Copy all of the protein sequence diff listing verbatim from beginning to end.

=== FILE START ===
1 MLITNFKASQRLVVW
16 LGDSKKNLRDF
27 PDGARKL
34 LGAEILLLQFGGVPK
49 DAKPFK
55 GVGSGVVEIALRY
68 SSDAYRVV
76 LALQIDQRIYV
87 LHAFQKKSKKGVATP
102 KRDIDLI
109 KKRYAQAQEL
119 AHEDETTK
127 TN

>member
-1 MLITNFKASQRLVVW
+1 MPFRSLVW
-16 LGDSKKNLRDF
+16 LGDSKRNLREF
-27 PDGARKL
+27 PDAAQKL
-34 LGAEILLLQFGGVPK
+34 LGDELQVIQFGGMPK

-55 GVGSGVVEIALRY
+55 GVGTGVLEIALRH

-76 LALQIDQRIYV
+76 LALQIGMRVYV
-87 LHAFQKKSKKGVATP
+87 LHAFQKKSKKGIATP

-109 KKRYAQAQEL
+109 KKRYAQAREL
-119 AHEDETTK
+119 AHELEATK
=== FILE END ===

1 MLITNFKASQRLVVW
16 LGDSKKNLRDF
27 PDGARKL
34 LGAEILLLQFGGVPK
49 DAKPFK
55 GVGSGVVEIALRY
68 SSDAYRVV
76 LALQIDQRIYV
87 LHAFQKKSKKGVATP
102 KRDIDLI
109 KKRYAQAQEL
119 AHEDETTK
127 TN

>member
-1 MLITNFKASQRLVVW
+1 MPFRSLVW
-16 LGDSKKNLRDF
+16 LGDSKRNLREF
-27 PDGARKL
+27 PDAAQKL
-34 LGAEILLLQFGGVPK
+34 LGDELQVIQFGGMPK

-55 GVGSGVVEIALRY
+55 GVGTGVLEIALRH

-76 LALQIDQRIYV
+76 LALQIGMRVYV
-87 LHAFQKKSKKGVATP
+87 LHAFQKKSKKGIATP

-109 KKRYAQAQEL
+109 KKRYAQAREL
-119 AHEDETTK
+119 AHELEATK